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Missile Defense: Addressing Cost Estimating and Reporting Shortfalls Could Improve Insight into Full Costs of Programs and Flight Tests

GAO-22-104344 Published: Feb 02, 2022. Publicly Released: Feb 02, 2022.
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Fast Facts

Since 2002, the Missile Defense Agency has received over $174 billion to develop systems that detect, track, and defeat enemy missiles.

However, we found that the agency's cost estimates for these systems are incomplete. For instance, they don't include full life-cycle cost estimates for programs or regularly update flight test cost estimates with actual costs. Incomplete cost estimates limit Congress's insight into agency spending and annual budget requests.

We made 6 recommendations, including that the Missile Defense Agency regularly update flight test cost estimates with actual costs.

A Terminal High Altitude Area Defense, or THAAD, weapon system

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Highlights

What GAO Found

The Department of Defense's (DOD) Missile Defense Agency (MDA) is continuing efforts to deliver systems to the warfighter that will protect against enemy missiles. However, shortfalls persist with MDA's program and flight test cost estimates and reporting.

Program cost estimates. MDA continues to omit the military services' operations and sustainment costs from the program life-cycle cost estimates, as depicted below. By omitting these costs, MDA limits decision-makers' insight into the full financial commitments needed for affordability and funding determinations. In the report, GAO outlines actions MDA can take to account for these costs consistent with a 2013 recommendation with which DOD partially concurred.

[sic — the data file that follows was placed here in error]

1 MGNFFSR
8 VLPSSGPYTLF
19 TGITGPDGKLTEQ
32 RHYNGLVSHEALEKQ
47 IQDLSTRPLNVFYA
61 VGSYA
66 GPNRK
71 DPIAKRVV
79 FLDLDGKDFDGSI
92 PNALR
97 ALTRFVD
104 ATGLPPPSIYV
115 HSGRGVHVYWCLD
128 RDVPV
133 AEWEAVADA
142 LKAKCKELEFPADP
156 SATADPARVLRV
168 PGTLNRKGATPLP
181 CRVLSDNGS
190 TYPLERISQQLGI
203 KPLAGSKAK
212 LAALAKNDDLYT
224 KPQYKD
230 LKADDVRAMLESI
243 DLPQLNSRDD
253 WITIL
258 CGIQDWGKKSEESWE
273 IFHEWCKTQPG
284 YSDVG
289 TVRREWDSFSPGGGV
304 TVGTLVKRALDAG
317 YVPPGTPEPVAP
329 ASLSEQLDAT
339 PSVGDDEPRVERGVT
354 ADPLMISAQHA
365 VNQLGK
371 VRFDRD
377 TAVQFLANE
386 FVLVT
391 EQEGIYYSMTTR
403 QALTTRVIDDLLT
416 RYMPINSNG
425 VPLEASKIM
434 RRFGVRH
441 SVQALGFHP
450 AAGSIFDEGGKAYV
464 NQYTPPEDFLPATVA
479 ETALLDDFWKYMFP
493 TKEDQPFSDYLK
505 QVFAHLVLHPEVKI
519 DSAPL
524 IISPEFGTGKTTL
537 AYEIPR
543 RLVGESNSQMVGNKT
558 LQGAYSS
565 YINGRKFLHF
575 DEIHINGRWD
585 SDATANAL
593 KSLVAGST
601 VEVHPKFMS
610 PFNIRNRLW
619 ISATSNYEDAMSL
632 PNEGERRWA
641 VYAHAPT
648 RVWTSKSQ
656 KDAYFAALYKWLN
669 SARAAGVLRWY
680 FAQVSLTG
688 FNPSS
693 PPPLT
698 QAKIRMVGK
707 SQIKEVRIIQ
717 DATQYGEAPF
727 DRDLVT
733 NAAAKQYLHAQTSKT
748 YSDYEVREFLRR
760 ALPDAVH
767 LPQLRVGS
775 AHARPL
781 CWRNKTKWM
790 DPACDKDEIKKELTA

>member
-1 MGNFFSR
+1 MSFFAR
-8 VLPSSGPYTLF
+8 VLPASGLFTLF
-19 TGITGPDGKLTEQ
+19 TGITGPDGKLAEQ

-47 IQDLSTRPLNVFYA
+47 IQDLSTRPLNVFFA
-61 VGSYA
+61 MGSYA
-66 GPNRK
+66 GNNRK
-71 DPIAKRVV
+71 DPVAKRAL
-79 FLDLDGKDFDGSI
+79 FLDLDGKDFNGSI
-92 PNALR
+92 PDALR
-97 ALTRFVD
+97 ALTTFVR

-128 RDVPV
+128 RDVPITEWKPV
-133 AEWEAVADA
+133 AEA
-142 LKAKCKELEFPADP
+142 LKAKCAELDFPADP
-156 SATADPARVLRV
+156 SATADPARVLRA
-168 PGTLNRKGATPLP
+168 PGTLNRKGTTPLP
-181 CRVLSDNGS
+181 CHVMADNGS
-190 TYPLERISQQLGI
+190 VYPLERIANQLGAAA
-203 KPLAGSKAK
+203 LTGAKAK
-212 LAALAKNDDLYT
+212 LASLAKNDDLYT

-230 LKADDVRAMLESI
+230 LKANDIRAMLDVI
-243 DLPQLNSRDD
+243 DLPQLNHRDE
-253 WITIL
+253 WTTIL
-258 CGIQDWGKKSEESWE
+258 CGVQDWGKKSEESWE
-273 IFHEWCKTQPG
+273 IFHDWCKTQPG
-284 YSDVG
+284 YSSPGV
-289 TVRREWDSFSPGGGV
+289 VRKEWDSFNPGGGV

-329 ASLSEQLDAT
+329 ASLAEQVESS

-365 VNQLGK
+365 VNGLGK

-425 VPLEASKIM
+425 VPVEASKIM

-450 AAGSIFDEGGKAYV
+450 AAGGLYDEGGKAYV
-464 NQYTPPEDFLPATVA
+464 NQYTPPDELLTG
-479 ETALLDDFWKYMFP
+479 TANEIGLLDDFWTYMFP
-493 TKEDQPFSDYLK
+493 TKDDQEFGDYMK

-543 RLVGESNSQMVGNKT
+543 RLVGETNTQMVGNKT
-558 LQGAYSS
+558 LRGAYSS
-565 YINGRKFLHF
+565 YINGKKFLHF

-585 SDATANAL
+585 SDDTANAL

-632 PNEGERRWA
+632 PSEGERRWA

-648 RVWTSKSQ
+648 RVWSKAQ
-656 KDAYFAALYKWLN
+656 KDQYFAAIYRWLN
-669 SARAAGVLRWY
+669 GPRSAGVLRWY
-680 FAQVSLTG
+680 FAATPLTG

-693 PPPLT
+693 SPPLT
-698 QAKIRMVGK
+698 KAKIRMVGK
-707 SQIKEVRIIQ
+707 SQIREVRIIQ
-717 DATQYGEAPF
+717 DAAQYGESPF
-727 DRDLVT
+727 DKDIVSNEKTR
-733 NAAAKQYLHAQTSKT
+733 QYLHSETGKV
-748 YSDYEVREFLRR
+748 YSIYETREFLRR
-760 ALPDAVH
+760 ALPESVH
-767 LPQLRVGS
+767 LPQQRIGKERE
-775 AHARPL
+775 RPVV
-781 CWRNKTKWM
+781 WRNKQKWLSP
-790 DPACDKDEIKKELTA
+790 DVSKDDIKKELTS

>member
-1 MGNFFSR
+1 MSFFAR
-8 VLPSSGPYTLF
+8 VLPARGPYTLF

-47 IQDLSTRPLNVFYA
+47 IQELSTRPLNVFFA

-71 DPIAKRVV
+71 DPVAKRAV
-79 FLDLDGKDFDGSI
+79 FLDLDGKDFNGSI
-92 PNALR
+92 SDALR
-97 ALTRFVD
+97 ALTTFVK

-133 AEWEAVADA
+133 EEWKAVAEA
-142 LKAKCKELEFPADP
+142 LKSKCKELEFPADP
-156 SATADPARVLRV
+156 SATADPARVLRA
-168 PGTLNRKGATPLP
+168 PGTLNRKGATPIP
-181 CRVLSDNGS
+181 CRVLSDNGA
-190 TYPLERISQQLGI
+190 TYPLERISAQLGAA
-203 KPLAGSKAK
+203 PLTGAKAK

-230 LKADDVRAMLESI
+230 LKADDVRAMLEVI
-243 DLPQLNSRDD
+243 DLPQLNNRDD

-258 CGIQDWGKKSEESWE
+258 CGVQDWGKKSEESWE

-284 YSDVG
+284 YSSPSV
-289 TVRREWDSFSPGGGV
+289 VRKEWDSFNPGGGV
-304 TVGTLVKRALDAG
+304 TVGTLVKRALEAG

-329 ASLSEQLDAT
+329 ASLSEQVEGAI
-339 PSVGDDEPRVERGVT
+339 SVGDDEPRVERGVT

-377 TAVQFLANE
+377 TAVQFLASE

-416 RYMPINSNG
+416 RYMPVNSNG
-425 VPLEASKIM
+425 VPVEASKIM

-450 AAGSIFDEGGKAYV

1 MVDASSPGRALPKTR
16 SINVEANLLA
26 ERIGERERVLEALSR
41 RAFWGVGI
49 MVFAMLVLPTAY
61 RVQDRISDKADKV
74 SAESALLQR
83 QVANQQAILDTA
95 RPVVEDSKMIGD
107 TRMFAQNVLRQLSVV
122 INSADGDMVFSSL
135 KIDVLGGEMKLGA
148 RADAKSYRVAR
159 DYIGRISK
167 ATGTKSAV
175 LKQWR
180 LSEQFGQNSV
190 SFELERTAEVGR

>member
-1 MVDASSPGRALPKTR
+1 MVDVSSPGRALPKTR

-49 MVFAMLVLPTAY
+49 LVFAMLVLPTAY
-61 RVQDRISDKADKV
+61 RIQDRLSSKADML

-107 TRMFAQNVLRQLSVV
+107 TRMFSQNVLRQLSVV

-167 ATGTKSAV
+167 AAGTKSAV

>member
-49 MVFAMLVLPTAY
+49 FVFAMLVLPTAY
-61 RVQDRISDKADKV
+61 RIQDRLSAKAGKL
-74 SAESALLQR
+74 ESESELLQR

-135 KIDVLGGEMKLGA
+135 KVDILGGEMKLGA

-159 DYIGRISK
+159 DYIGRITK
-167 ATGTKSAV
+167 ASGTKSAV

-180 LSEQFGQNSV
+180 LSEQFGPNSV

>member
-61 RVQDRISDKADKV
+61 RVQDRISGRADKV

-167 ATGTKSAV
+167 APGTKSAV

Flight test cost estimates. Accuracy issues linger with MDA's flight test cost estimates that could skew the agency's annual $1.3 billion funding request, such as not being regularly updated with actual costs. However, MDA is taking steps to improve these cost estimates by using a new cost model, among other things.

Some MDA Program and Flight Test Costs Are Unreported

Some MDA Program and Flight Test Costs Are Unreported

Program cost reporting. MDA continues to adjust program baselines without clear traceability over time. MDA also forgoes recurrent comparisons to the original baseline. Such adjustments and omissions impede decision-makers' awareness of each program's cost performance and total system cost. In the report, GAO notes actions MDA can take to address the traceability of program baselines consistent with a 2013 recommendation with which DOD concurred.